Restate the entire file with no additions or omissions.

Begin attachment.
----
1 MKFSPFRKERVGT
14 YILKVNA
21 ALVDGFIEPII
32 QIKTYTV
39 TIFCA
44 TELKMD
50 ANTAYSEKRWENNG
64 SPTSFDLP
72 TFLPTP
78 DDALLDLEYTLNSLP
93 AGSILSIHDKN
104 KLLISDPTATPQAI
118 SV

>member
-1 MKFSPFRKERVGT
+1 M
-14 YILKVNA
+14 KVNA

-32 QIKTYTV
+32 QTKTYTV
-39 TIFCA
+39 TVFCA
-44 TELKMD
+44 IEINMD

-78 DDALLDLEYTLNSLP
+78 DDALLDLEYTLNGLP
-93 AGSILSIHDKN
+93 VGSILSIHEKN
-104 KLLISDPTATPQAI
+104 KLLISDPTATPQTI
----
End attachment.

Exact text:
1 MKFSPFRKERVGT
14 YILKVNA
21 ALVDGFIEPII
32 QIKTYTV
39 TIFCA
44 TELKMD
50 ANTAYSEKRWENNG
64 SPTSFDLP
72 TFLPTP
78 DDALLDLEYTLNSLP
93 AGSILSIHDKN
104 KLLISDPTATPQAI
118 SV

>member
-1 MKFSPFRKERVGT
+1 M
-14 YILKVNA
+14 KVNA

-32 QIKTYTV
+32 QTKTYTV
-39 TIFCA
+39 TVFCA
-44 TELKMD
+44 IEINMD

-78 DDALLDLEYTLNSLP
+78 DDALLDLEYTLNGLP
-93 AGSILSIHDKN
+93 VGSILSIHEKN
-104 KLLISDPTATPQAI
+104 KLLISDPTATPQTI